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Physics in the Middle Years

Physics in the Middle Years

When I was 12 my brothers and I were kicking a football out the front of our house. My last kick of the day, on a tight angle from the pocket towards the goal, slammed into the power lines above. One of the lines came down. It hissed and snaked around on the ground, for the other end was still attached to the mains. It was a thing of awe and fear. We all knew instinctively to get out of the way. That was my first real introduction to electricity. We were told about safety with household appliances and power points but there it was in its raw, angry state.

The middle years, classes 6, 7 and 8, provide the perfect opportunity for children to get a “feel” for physics, maybe not with the live end of a dangerous, snaking cable but certainly through seeing and doing. In our school we present Physics at this stage as an observation based activity. Students are asked to carefully perform and closely watch an experiment and consider its implications, without reference to scientific theory in the first instance. Pre- formed ideas can get in the way of their appreciation. We want them to develop their power to think openly, rather than expecting an explanation to be given to them. In this way they can better appreciate the wonder and mystery of the experience unfolding itself before them. It is the difference between saying to them, “This is what is happening here” and asking the question,“ What do you think is happening here?”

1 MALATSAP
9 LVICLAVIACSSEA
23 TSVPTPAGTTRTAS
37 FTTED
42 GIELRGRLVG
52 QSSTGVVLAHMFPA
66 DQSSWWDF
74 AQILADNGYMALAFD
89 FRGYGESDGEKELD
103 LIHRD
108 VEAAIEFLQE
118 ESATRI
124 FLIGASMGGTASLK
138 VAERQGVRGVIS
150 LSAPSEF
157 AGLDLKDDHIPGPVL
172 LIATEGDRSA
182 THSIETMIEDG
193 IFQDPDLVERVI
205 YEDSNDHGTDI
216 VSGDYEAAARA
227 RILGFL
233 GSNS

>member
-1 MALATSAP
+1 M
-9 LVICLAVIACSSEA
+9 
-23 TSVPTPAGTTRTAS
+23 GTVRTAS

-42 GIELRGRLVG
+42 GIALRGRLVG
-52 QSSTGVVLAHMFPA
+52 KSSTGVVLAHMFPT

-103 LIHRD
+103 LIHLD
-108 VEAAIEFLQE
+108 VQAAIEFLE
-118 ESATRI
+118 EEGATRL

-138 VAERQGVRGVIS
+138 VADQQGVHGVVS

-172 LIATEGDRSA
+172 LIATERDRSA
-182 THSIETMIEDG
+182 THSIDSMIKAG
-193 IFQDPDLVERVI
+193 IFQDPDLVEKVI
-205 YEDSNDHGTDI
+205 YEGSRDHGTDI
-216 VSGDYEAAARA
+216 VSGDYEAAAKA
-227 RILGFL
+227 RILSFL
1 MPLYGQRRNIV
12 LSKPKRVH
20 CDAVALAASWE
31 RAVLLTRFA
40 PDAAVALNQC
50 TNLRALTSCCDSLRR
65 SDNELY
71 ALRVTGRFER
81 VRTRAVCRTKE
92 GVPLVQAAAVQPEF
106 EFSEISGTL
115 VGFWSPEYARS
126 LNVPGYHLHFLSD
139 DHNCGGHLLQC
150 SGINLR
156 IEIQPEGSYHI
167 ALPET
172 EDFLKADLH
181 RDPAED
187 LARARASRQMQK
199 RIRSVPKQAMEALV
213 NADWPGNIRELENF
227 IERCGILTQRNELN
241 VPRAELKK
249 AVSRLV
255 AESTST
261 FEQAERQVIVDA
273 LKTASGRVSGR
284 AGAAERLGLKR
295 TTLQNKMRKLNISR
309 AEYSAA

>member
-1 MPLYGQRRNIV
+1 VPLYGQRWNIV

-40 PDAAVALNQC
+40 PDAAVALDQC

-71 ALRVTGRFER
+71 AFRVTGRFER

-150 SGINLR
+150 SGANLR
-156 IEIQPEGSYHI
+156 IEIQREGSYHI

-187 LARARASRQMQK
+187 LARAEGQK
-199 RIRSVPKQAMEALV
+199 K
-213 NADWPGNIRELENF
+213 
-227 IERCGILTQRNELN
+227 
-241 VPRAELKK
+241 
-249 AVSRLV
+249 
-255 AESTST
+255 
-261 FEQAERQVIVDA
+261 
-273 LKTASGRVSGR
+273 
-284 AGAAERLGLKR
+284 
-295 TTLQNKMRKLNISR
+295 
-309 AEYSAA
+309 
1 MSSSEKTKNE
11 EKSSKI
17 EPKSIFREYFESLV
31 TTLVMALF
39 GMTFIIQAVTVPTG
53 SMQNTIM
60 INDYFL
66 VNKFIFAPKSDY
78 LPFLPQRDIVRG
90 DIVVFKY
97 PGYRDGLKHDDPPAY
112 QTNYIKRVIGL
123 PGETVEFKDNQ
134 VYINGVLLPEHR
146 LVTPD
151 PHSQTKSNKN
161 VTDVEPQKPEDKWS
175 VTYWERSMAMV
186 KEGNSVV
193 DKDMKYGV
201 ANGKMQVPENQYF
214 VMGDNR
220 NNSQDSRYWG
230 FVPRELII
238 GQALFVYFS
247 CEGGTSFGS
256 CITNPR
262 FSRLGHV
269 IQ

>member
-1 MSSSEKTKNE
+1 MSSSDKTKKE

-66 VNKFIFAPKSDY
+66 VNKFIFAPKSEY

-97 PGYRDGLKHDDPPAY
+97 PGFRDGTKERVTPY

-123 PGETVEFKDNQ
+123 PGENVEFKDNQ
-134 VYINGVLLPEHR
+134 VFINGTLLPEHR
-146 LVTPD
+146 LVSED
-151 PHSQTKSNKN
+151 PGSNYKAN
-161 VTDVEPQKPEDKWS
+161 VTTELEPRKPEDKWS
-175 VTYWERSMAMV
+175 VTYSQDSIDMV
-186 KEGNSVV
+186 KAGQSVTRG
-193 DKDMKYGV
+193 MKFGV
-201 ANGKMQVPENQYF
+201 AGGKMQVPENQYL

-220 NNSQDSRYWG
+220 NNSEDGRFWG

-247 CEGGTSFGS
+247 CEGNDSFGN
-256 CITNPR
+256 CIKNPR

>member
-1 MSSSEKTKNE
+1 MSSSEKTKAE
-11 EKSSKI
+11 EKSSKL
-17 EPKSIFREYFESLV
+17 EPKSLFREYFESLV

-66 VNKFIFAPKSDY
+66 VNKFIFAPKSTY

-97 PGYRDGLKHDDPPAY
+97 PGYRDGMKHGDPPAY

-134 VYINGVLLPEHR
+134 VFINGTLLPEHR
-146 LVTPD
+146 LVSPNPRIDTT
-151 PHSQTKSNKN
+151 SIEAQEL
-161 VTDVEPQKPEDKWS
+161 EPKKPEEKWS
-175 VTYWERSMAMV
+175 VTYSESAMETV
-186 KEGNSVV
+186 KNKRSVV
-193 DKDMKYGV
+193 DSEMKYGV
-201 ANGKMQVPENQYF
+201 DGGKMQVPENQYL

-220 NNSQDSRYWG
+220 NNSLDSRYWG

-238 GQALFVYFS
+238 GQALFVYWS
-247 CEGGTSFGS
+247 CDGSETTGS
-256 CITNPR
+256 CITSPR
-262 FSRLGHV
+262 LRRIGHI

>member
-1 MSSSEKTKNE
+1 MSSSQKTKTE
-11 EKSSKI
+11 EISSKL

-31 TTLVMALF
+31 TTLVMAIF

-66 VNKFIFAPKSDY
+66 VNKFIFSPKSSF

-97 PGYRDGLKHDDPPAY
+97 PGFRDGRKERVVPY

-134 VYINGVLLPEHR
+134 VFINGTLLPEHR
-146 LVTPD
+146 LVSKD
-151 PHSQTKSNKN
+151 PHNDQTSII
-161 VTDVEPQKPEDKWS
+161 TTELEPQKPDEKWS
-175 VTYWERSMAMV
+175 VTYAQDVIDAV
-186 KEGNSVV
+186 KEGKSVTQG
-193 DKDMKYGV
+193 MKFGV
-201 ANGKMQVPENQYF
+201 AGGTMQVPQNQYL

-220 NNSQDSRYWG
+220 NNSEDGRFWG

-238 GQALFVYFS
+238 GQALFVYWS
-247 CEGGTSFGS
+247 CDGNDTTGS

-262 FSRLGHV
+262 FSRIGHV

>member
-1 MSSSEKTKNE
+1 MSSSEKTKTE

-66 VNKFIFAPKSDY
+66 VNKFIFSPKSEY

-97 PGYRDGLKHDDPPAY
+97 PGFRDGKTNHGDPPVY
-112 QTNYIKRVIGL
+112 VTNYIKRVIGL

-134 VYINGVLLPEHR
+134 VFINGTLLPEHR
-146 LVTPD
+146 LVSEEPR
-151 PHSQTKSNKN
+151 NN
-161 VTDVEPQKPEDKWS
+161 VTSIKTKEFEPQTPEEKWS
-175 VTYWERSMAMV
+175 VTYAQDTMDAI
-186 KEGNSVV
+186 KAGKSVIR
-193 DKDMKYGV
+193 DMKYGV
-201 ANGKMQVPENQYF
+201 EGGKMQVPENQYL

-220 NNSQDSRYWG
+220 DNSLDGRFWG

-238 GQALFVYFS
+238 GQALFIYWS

This freshness of seeing allows for their imaginations to come into play and enriches their understanding of science. When they come to the more abstract concepts and theories later on they will have within them a store of strong sensory and imaginative responses to support them. That is the beauty of teaching ideas at the right time and in the right way for the children. The subject can stay alive for them.

Dr Steiner was keen for students to keep a sense for the mystery of the world, as well as trying to understand it. Mystery is all around us. We look but we don’t see so much. We find a neat definition for something and can see no further. An apple, that is what it is, all that has been coded into that name. As an artist I find I am constantly trying to challenge myself about what I am seeing, because I know the mind plays tricks on me. I slip into the familiar way of regarding something and lose the ability to appreciate the extraordinary qualities of what is before me.
Likewise in science; we can’t truly see what is there in front of us until we look without filters. And we begin with the qualities of what is there. The word for this kind of scientific approach is “Phenomenology” and it is what we do at Sophia Mundi between the ages of 12 and 14. It is the base that the more conceptual work of later classes is built on.

Robert Stemp


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